Alexander Archipenko Ukraine, 1887-1964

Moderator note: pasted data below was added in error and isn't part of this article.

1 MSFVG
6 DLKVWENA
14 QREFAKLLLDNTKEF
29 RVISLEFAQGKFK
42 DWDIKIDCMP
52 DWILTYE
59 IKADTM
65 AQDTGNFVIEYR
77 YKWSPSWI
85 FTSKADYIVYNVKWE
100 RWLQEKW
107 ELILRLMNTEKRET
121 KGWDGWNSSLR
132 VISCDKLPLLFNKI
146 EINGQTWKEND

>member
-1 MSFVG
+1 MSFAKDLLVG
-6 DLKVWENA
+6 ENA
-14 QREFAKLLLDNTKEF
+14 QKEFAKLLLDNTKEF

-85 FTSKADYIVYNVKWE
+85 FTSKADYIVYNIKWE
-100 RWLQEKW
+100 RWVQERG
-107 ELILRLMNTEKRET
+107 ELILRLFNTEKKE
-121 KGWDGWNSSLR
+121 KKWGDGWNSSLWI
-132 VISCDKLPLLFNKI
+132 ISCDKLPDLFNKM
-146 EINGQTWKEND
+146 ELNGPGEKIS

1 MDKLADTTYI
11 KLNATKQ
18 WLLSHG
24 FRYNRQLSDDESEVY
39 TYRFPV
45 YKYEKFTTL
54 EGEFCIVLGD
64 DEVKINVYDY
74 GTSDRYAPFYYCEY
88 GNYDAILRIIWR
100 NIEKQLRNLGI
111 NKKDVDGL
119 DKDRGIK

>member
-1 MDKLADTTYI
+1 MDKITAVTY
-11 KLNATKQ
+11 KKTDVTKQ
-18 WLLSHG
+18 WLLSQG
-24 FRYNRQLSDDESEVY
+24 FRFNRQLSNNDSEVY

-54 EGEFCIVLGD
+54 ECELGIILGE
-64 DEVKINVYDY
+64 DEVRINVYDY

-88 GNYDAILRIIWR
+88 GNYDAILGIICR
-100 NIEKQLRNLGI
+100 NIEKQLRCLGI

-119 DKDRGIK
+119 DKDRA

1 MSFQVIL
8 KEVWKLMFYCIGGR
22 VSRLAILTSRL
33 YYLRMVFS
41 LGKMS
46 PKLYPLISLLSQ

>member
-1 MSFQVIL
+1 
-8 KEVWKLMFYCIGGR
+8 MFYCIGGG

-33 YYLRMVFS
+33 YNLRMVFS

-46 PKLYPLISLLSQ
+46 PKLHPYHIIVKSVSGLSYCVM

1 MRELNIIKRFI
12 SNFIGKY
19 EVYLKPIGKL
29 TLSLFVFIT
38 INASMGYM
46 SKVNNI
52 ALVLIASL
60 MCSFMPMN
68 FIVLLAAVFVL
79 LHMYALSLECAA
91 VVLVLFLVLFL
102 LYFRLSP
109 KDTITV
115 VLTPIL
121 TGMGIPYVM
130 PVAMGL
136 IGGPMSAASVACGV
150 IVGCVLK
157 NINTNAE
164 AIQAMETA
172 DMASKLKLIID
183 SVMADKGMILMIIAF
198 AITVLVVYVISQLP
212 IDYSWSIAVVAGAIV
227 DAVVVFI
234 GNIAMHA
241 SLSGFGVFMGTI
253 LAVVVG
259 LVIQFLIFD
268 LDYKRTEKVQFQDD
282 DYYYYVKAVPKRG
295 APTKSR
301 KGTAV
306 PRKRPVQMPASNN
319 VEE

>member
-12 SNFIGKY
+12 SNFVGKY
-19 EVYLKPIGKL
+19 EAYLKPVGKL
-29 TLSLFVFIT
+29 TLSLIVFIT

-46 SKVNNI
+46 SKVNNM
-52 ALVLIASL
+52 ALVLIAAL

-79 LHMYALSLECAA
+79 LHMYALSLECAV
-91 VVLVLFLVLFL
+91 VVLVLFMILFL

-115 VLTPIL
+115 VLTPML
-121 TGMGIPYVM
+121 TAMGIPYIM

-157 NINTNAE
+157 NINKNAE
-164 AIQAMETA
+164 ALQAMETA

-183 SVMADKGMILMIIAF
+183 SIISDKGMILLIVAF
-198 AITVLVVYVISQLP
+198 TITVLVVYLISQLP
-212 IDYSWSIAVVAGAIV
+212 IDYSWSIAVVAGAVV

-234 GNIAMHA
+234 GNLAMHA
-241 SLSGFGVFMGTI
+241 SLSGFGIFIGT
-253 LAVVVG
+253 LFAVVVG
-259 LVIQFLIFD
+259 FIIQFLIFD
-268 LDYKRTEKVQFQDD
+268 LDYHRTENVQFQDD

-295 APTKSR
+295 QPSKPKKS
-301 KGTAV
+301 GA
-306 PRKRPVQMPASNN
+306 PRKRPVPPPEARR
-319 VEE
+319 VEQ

Alexander Archipenko (b. 1887, Kiev, Ukraine; d. 1964, New York, New York) was a Ukrainian sculptor and painter. Archipenko attended the Kiev Art School from 1902 to 1905 before moving in 1908 to Paris, where he briefly attended the Ecole des Beaux-Arts. There, he lived in the artist’s colony “La Ruche” in the 15th arrondissement where artists like Guillaume Apollinaire, Marc Chagall, Chaim Soutine, Robert Delaunay, Amedeo Modigliani and Constantin Brâncuși were based throughout the 20th century. Archipenko exhibited alongside Kazimir Malevich and Georges Braque at the 1910 Salon des Indépendants and the 1911 Salon d'Automne, two of the first major exhibitions of Cubism in Paris. Two years later, the artist had his first solo exhibition at the Museum Folkwang in Hagen, Germany. Archipenko had joined the Section d’Or, also known as the Group de Puteaux, an artistic collective of Cubists and Orphists based out of the Parisian suburbs. After exhibiting in several major European shows, including the First Russian Art Exhibition in the Gallery van Diemen in Berlin, Archipenko moved to the United States in 1923. During his time in America, Archipenko opened several art schools in Los Angeles, New York and Chicago and taught briefly at the Bauhaus. Next to Picasso, Archipenko is known to have been one of the first avant-garde artists to apply Cubism to the human figure through sculptural practice. Archipenko was highly inventive in his application of Cubist methods, figuring the human body from several angles simultaneously, playing with an omission of detail and negative space, and combining the mediums of painting and sculpture with his Sculpto-Peintures.